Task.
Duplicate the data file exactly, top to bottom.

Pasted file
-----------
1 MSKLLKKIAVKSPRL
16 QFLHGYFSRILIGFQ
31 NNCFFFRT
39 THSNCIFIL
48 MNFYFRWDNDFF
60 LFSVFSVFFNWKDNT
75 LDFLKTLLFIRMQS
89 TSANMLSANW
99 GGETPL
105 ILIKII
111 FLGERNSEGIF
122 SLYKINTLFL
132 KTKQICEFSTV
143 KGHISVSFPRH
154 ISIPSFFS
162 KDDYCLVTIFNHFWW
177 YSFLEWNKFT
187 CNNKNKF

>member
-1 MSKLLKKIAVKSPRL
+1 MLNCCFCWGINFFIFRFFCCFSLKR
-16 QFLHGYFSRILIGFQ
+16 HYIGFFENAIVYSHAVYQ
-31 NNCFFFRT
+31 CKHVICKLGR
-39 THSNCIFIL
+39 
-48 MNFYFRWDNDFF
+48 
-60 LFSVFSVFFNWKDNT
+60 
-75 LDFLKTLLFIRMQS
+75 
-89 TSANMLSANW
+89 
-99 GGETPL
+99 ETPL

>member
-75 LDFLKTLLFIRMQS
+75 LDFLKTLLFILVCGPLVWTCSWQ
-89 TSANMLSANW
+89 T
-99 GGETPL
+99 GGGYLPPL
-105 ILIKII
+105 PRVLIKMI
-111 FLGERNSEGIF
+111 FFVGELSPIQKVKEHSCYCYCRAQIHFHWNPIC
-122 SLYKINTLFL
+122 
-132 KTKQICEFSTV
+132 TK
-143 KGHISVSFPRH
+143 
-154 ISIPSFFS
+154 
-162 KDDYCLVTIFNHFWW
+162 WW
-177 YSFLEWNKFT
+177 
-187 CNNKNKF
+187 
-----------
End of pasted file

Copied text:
1 MSKLLKKIAVKSPRL
16 QFLHGYFSRILIGFQ
31 NNCFFFRT
39 THSNCIFIL
48 MNFYFRWDNDFF
60 LFSVFSVFFNWKDNT
75 LDFLKTLLFIRMQS
89 TSANMLSANW
99 GGETPL
105 ILIKII
111 FLGERNSEGIF
122 SLYKINTLFL
132 KTKQICEFSTV
143 KGHISVSFPRH
154 ISIPSFFS
162 KDDYCLVTIFNHFWW
177 YSFLEWNKFT
187 CNNKNKF

>member
-1 MSKLLKKIAVKSPRL
+1 MLNCCFCWGINFFIFRFFCCFSLKR
-16 QFLHGYFSRILIGFQ
+16 HYIGFFENAIVYSHAVYQ
-31 NNCFFFRT
+31 CKHVICKLGR
-39 THSNCIFIL
+39 
-48 MNFYFRWDNDFF
+48 
-60 LFSVFSVFFNWKDNT
+60 
-75 LDFLKTLLFIRMQS
+75 
-89 TSANMLSANW
+89 
-99 GGETPL
+99 ETPL

>member
-75 LDFLKTLLFIRMQS
+75 LDFLKTLLFILVCGPLVWTCSWQ
-89 TSANMLSANW
+89 T
-99 GGETPL
+99 GGGYLPPL
-105 ILIKII
+105 PRVLIKMI
-111 FLGERNSEGIF
+111 FFVGELSPIQKVKEHSCYCYCRAQIHFHWNPIC
-122 SLYKINTLFL
+122 
-132 KTKQICEFSTV
+132 TK
-143 KGHISVSFPRH
+143 
-154 ISIPSFFS
+154 
-162 KDDYCLVTIFNHFWW
+162 WW
-177 YSFLEWNKFT
+177 
-187 CNNKNKF
+187 